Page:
Liposomes have been extensively investigated as a potential drug delivery system due to the enormous diversity of structure and composition that can be achieved. They are considered as first generation vesicles. At present, there are so many existing lipid-based drug delivery technologies that having diversified methods of preparation and applications. However, an attempt is made to compile. Some of them are highlighted with unique features and therapeutic indications in Table 1. Proforms of some lipoidal carriers are summarized in Table 2.

Table 1: Comparison of few aspects of lipoidal particulate carriers and their applications.
Table 2: Provesicular candidates and their features.
4.1. Phytosomes

Phytosomes, often known as herbosomes, are recently introduced as an advanced dosage formulation technology to deliver herbal products and drugs by improved absorption and, as a result, produce better results than those obtained by conventional herbal extracts. Also, phytosomes exhibit better pharmacokinetic and pharmacodynamic profile than conventional botanical extracts. Phytosome is a patented technology developed by a leading manufacturer of drugs and nutraceuticals, to incorporate standardized plant extracts or water soluble phytoconstituents into phospholipids to produce lipid compatible molecular complexes, called as phytosomes and so vastly improve their absorption and bioavailability [43]. These are novel complexes, prepared by reacting phospholipid with phytoconstituents in ratio of 1 : 1 [44]. Polar, water soluble phytoconstituents like flavonoids, tannins, and glycosidic aglycones [45] experience better bioavailability, when enclosed in these vesicles, and ultimately dose requirement is reduced. Chemical bonding occurs between phytoconstituent and phosphatidylcholine molecule presents better stability of the complex. Phospholipids in phytosome possess hepatoprotective property as well as nutritional value providing energy for metabolism [46].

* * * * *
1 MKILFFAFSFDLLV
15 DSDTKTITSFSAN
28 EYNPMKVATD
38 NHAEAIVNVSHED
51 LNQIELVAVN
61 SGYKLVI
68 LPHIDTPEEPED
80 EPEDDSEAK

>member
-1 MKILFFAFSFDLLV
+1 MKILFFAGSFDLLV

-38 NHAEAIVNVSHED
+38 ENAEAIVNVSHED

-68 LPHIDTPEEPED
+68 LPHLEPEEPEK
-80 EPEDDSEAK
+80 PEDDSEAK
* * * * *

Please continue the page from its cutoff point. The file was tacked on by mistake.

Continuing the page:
The fundamental difference between liposomes and phytosomes is that in liposomes the active principle is dissolved in the medium contained in the cavity or in the layers of the membrane, whereas in the phytosome it is an integral part of the membrane, being the molecules anchored through chemical bonds to the polar head of the phospholipid [53].

Complex of drug with phosphatidylcholine as a phytosome provides significant liver protection and enhanced bioavailability over conventional silymarin when taken orally. Phytosomal silybin results in faster absorbed formulation, as it absorbed at least four times more completely than silymarin, and ultimately dose was reduced [54]. Other benefits were also underlined like improvement in memory and brain functions,promotion ofadaptogenicfunctions,strengthening heart and cardiovascular systems [55].

4.2. Cochleates

Cochleates are cigar-like microstructures that consist of a series of lipid bilayer sheets rolled up in a spiral structure, formed as a result of the condensation of small unilamellar negatively charged liposomes [56]. Hydrophobic surface of sheets minimizes interaction with water. Cochleate technology is versatile for delivery of wide range of bioactives. It was shown to be effective in the therapeutic oral delivery of the hydrophobic drugs. These consists of soy-based phospholipids which can be phosphatidylserine (PS), dioleoylphosphatidylserine (DOPS), phosphatidic acid (PA), phosphatidylinositol (PI), and/or a mixture of one or more of these lipids with other lipids. Additionally, the lipid can include diphosphatidylglycerol (DPG), dioleoyl phosphatidic acid (DOPA), distearoyl phosphatidylserine (DSPS), dimyristoyl phosphatidylserine (DMPS), and dipalmitoyl phosphatidylglycerol (DPPG). A multivalent cation can be Zn+2 or Ca+2 or Mg+2 or Ba+2 and a drug can be protein,peptide,polynucleotide, anesthesic, steroidal anti-inflammatory agent, nutritional supplement, and/or herbal product [5759].

Cochleates resist environmental attack, and their solid layered structure provides protection from degradation for the “encochleated” molecules, even when exposed to harsh environmental conditions or enzymes, including protection from degradation in the gastrointestinal tract, which makes them ideal candidates for drug delivery [15]. Cochleates can be prepared by any of the following methods: (i)hydrogel method,(ii)trapping method,(iii)liposomes before cochleates (LC) dialysis method,(iv)direct calcium (DC) dialysis method,(v)binary aqueous-aqueous emulsion system [57].